Boating enforcement officers with the Arkansas Game and Fish Commission are working to keep the waters safe, and want to remind everyone to practice safe boating habits and social distancing recommendations during the Independence Day holiday.

They will be ramping up enforcement efforts the July 4th weekend as part of the national Operation Dry Water campaign to reduce instances of boating under the influence of alcohol or drugs, according to a news release.

“This year we’ve already seen a huge increase in people enjoying our state’s waters,” said Capt. Stephanie Weatherington, AGFC boating law administrator. “But many of these newcomers may be unfamiliar with some of the dangers of boating under the influence.”

According to the U.S. Coast Guard’s Recreational Boating Statistics from 2019, alcohol use is the leading known contributing factor in fatal boating accidents. Boating while intoxicated can be even more dangerous than driving a car while intoxicated, as most boaters have less experience operating a boat than they do operating a car. Boats don’t have brakes, and slower responses to a sudden danger can be the difference between life and death.

Weatherington said the effects of alcohol also are magnified by the conditions boating creates.

“The sun, heat, wind and motion all intensify alcohol’s impact on a person,” Weatherington said. “Someone who could enjoy a beer or two in the air conditioning at home or in a restaurant and not feel any effects may become impaired by the same amount of alcohol on board a boat in the summer sun.”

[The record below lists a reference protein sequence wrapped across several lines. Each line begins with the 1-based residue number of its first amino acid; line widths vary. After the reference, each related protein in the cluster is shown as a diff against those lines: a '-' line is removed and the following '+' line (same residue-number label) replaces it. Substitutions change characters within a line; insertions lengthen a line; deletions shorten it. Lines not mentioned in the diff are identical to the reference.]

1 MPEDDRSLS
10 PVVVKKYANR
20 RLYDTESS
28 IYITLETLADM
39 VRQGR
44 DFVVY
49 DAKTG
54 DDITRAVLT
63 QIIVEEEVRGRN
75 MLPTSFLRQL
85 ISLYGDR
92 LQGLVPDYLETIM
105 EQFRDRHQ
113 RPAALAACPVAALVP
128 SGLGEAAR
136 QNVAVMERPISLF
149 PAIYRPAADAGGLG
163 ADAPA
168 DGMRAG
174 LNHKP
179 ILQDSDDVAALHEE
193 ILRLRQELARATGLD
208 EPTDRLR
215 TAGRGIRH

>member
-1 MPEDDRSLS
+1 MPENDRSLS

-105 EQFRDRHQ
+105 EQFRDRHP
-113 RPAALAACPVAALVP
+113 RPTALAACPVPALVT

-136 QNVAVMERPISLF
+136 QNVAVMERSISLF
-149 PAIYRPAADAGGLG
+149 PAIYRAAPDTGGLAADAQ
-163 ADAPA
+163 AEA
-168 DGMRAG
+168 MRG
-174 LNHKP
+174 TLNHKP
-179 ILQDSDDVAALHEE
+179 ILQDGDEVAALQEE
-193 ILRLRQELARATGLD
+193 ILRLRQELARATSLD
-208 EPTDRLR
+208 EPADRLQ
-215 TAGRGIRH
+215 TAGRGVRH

The effects are so great that Arkansas lawmakers agreed that a conviction of boating under the influence of drugs or alcohol should carry the same weight as if someone was caught driving a land vehicle under the influence. If someone is found guilty, they can have their driving privileges suspended for up to 6 months, be charged up to $1,000 and serve up to a year of jail time, according to the release.

“It’s a stiff penalty that can really impact your life, but it’s that important,” Weatherington said. “The effects of a boating accident are no less real than those of a car accident.”

The added impact of alcohol can be a danger to passengers as well as drivers, she said. Although not illegal, passengers who consume too much alcohol also can make poor judgments that can lead to injuries and death.

“We want people to go out and have a good time on the water, but we also want them to use good judgment,” Weatherington said. “Holiday weekends can be very crowded, and there may be a lot of people out there that aren’t extremely experienced at piloting a boat. More so this year than ever.”

Maj. Glenn Tucker, assistant chief of the AGFC Enforcement Division, said that crowds and gatherings should probably be avoided this year because of COVID-19 concerns.

“I get it, the holidays mean getting out and enjoying time with friends, but we still need to practice social distancing, even when we’re outdoors,” Tucker said. “We’ve all seen videos and images from large on-the-water gatherings, and we’ve also seen some unfortunate cases where the coronavirus that causes COVID-19 was able to spread quickly as a result. It’s not illegal in Arkansas to gather like this, but we want to remind people to please think about the consequences of their actions. It shouldn’t take a law to practice good judgment.”